Diabetes mellitus and the risk of dementia: The Rotterdam Study.
Ott, A. MD, PhD; Stolk, R. P. MD, PhD; van Harskamp, F. MD; Pols, H. A.P. MD, PhD; Hofman, A. MD, PhD; Breteler, M. M.B. MD, PhD
53(9):1937-1942, December 10, 1999.
Objective: To determine the influence of type 2 diabetes mellitus on the risk of dementia and AD.
Background: Both dementia and diabetes are frequent disorders in elderly people.
Methods: Prospective population-based cohort study among 6,370 elderly subjects. At baseline study participants were examined for presence of diabetes mellitus. Nondemented participants were followed up, on average, for 2.1 years. Incident dementia was diagnosed using a three-step screening and comprehensive diagnostic workup. To complete the follow-up, medical files were studied of persons who could not be reexamined. We estimated relative risks with proportional hazard regression, adjusting for age, sex, and possible confounders.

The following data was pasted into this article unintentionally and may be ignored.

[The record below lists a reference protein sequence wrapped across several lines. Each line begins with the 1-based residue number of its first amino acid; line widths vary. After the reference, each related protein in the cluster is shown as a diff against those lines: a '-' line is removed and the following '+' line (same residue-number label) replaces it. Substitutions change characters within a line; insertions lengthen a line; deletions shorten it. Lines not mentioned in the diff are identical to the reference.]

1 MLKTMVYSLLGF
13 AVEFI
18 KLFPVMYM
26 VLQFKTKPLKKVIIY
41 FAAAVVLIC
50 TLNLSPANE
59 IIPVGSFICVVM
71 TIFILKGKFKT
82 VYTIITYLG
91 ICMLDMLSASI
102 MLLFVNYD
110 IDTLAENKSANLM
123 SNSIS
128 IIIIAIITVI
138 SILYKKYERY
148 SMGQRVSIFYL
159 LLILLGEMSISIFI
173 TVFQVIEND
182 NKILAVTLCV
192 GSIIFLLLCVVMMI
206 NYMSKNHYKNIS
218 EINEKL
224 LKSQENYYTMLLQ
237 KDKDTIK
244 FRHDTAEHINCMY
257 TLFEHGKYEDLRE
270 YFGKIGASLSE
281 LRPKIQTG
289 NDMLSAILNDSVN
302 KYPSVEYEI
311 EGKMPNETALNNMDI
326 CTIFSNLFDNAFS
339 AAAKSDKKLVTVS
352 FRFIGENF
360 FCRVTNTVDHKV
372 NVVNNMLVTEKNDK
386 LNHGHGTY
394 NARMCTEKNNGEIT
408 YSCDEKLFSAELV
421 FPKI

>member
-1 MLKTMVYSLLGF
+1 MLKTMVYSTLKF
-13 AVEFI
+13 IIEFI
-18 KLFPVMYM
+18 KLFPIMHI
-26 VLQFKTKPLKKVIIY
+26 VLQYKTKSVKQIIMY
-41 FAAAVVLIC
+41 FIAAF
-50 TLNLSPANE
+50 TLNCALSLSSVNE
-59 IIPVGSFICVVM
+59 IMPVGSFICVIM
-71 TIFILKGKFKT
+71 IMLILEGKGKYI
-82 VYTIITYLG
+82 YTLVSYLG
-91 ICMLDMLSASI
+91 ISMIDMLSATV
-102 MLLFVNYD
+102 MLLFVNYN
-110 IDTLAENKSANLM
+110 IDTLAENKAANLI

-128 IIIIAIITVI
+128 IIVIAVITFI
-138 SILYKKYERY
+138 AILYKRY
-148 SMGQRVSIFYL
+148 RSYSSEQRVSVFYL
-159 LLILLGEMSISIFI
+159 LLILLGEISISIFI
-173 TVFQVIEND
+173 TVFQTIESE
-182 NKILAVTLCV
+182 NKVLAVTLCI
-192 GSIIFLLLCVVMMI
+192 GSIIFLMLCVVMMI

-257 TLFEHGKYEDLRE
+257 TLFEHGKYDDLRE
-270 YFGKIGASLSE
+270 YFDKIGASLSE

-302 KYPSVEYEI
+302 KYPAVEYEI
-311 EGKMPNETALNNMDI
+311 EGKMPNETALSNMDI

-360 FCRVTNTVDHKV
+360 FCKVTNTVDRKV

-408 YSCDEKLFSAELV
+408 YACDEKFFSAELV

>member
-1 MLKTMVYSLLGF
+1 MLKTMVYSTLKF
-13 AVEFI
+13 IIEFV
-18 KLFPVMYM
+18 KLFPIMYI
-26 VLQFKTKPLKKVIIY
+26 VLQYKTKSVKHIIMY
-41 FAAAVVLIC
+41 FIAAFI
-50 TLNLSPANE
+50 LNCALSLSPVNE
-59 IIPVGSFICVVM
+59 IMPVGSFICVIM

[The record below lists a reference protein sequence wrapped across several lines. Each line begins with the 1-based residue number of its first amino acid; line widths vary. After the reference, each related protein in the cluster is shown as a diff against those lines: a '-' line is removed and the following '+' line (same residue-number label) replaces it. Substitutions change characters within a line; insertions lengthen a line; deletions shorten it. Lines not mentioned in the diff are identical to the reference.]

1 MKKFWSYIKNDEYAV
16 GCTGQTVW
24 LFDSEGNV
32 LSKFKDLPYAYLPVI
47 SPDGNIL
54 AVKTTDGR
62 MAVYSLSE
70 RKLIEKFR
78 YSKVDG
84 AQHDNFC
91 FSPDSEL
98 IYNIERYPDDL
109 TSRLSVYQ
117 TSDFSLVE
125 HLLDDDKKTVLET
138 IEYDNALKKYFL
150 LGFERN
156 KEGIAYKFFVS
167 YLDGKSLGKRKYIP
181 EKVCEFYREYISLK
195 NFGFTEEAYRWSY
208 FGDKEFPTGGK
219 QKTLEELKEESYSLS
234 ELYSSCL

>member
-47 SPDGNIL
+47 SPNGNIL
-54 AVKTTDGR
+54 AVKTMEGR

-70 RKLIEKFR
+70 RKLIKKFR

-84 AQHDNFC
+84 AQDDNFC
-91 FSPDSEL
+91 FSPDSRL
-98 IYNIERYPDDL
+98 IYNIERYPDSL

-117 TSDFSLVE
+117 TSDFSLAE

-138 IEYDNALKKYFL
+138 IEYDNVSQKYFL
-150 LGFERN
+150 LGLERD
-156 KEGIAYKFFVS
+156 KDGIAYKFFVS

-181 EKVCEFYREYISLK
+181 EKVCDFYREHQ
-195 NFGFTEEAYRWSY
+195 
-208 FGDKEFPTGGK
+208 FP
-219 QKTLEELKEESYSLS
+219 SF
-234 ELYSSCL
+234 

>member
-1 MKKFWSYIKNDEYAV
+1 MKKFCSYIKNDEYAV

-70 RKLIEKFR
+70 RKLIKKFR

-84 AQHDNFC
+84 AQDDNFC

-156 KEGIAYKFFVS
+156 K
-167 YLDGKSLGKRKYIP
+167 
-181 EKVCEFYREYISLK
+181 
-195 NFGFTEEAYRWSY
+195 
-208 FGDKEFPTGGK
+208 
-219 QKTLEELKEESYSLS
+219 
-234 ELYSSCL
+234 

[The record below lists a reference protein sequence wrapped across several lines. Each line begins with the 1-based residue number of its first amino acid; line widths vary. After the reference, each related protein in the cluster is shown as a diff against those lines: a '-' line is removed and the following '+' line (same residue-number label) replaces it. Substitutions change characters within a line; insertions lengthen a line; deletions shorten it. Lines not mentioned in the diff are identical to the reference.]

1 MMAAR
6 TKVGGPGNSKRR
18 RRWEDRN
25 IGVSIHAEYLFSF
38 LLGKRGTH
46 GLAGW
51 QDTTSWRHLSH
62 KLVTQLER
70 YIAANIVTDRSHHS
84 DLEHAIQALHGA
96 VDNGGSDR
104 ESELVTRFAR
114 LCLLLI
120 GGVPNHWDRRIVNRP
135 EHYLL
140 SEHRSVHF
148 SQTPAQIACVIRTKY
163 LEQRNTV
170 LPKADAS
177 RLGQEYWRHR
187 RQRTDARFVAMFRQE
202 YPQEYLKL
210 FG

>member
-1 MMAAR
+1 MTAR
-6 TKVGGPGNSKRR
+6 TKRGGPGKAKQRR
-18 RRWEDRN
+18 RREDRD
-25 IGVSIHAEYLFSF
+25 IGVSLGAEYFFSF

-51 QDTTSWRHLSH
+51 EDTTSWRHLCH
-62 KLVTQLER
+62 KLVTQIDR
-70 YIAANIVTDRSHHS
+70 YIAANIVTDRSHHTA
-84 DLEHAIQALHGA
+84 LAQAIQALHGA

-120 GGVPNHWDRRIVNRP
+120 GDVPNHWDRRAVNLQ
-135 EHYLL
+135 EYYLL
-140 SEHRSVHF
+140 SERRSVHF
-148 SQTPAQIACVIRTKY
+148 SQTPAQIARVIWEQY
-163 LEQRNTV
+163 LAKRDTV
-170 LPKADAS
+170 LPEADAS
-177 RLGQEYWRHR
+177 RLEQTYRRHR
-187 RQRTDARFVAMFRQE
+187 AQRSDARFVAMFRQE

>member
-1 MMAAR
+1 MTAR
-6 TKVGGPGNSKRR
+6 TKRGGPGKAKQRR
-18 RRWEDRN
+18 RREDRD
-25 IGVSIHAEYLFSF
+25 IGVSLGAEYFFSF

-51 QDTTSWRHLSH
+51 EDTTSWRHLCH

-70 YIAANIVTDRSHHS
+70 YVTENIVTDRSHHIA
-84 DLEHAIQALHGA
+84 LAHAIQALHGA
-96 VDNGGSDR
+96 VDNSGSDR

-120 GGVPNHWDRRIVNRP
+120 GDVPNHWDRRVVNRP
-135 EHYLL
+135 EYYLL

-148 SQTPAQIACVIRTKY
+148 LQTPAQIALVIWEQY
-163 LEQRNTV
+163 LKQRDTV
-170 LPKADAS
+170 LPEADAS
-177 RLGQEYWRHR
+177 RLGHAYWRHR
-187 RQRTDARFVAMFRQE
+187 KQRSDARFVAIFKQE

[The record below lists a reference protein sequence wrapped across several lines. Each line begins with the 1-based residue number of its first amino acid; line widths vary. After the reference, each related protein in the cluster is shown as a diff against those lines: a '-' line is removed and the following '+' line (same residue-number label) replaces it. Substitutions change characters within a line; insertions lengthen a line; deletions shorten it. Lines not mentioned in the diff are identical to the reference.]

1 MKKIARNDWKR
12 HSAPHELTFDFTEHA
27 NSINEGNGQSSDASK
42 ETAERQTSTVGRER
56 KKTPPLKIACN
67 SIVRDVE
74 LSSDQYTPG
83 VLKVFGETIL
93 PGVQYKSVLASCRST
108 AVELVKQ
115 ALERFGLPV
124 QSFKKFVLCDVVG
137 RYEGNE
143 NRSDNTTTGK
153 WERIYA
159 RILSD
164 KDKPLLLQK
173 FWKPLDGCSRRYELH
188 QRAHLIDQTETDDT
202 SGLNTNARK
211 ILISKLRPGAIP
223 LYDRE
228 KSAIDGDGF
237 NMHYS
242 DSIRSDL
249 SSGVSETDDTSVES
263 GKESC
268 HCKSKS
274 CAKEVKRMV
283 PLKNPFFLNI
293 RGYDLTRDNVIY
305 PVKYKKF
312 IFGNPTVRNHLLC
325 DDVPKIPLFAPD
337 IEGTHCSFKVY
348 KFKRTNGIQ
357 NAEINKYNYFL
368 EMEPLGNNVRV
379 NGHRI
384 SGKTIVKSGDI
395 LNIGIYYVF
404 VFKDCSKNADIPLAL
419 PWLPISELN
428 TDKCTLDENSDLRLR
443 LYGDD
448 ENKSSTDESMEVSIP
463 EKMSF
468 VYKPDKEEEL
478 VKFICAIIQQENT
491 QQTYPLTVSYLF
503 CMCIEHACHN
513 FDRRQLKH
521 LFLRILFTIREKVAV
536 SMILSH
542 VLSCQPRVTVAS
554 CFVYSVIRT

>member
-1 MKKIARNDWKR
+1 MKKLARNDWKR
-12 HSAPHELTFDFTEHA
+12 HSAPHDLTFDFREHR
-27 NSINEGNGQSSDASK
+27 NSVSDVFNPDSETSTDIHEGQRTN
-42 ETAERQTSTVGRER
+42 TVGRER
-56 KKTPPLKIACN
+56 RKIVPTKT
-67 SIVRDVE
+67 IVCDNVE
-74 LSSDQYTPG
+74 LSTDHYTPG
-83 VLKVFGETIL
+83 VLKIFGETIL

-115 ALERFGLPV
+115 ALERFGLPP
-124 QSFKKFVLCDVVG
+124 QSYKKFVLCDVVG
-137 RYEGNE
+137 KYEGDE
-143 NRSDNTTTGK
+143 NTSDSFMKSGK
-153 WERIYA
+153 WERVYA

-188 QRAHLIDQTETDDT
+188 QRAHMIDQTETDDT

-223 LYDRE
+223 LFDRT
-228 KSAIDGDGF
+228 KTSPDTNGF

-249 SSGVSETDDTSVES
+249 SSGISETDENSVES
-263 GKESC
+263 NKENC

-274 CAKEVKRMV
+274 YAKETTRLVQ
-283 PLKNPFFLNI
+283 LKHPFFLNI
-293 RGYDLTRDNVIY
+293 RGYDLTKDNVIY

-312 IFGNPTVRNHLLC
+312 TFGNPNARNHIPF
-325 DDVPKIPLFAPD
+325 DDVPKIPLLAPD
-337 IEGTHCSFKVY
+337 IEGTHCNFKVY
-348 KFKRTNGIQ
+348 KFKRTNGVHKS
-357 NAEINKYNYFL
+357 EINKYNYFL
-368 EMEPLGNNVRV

Results: During the follow-up, 126 patients became demented, of whom 89 had AD. Diabetes mellitus almost doubled the risk of dementia (relative risk [RR] 1.9 [1.3 to 2.8]) and AD (RR 1.9 [1.2 to 3.1]). Patients treated with insulin were at highest risk of dementia (RR 4.3 [1.7 to 10.5]).
Conclusion: The diabetes attributable risk for dementia of 8.8% suggests that diabetes may have contributed to the clinical syndrome in a substantial proportion of all dementia patients.
(C) 1999 American Academy of Neurology